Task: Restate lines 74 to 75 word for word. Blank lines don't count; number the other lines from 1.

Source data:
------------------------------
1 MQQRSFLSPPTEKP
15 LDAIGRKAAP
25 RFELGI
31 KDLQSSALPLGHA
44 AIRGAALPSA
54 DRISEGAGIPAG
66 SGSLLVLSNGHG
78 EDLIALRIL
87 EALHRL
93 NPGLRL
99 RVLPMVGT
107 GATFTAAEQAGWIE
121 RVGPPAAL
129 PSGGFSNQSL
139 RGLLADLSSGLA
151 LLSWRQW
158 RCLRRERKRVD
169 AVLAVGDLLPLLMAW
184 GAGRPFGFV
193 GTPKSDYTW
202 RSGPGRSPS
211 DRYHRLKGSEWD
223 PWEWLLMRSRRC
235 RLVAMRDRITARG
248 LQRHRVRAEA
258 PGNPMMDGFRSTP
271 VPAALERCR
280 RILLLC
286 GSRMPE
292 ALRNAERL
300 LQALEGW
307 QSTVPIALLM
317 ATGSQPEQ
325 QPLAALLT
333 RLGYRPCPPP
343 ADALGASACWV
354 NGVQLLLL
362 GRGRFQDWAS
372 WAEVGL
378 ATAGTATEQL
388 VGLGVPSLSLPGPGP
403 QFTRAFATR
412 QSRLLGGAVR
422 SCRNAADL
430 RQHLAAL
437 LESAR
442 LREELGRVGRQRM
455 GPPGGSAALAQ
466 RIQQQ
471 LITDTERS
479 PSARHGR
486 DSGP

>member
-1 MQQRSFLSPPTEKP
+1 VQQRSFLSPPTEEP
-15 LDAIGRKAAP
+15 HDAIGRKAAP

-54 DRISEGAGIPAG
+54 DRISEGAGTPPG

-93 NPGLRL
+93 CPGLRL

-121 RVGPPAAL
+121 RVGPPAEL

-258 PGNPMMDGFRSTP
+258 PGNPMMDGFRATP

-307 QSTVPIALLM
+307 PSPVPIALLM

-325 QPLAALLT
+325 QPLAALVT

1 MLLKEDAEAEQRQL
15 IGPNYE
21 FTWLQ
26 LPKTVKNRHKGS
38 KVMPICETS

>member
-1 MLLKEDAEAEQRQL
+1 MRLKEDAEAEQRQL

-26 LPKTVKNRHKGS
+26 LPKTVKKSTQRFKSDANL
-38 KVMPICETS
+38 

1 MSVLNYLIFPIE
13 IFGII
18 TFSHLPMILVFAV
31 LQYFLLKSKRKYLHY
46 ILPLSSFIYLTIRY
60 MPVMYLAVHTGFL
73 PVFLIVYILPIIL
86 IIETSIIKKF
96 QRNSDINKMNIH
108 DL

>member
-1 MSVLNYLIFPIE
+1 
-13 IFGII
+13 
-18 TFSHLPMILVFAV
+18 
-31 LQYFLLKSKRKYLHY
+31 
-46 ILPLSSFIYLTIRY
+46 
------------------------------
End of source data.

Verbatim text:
38 KVMPICETS

>member